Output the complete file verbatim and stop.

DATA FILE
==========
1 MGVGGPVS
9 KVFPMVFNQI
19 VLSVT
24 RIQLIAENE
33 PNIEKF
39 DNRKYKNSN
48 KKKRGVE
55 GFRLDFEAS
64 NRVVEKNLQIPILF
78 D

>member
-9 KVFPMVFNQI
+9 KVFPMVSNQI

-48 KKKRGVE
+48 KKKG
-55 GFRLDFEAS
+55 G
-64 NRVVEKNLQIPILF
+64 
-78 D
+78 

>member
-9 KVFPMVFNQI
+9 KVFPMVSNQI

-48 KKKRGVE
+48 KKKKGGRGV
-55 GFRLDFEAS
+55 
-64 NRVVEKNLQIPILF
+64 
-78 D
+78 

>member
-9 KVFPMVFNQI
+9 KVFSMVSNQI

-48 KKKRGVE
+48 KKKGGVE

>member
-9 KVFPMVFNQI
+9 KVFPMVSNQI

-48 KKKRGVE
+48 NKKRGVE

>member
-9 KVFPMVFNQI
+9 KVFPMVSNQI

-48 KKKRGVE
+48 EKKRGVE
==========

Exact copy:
1 MGVGGPVS
9 KVFPMVFNQI
19 VLSVT
24 RIQLIAENE
33 PNIEKF
39 DNRKYKNSN
48 KKKRGVE
55 GFRLDFEAS
64 NRVVEKNLQIPILF
78 D

>member
-9 KVFPMVFNQI
+9 KVFPMVSNQI

-48 KKKRGVE
+48 KKKG
-55 GFRLDFEAS
+55 G
-64 NRVVEKNLQIPILF
+64 
-78 D
+78 

>member
-9 KVFPMVFNQI
+9 KVFPMVSNQI

-48 KKKRGVE
+48 KKKKGGRGV
-55 GFRLDFEAS
+55 
-64 NRVVEKNLQIPILF
+64 
-78 D
+78 

>member
-9 KVFPMVFNQI
+9 KVFSMVSNQI

-48 KKKRGVE
+48 KKKGGVE

>member
-9 KVFPMVFNQI
+9 KVFPMVSNQI

-48 KKKRGVE
+48 NKKRGVE

>member
-9 KVFPMVFNQI
+9 KVFPMVSNQI

-48 KKKRGVE
+48 EKKRGVE